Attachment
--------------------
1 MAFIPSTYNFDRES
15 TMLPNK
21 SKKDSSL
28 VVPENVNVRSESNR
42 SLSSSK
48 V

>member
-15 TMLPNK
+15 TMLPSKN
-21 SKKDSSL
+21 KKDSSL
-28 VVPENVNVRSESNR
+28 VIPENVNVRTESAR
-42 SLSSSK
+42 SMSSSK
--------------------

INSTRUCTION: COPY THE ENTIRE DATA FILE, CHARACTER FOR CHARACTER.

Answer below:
1 MAFIPSTYNFDRES
15 TMLPNK
21 SKKDSSL
28 VVPENVNVRSESNR
42 SLSSSK
48 V

>member
-15 TMLPNK
+15 TMLPSKN
-21 SKKDSSL
+21 KKDSSL
-28 VVPENVNVRSESNR
+28 VIPENVNVRTESAR
-42 SLSSSK
+42 SMSSSK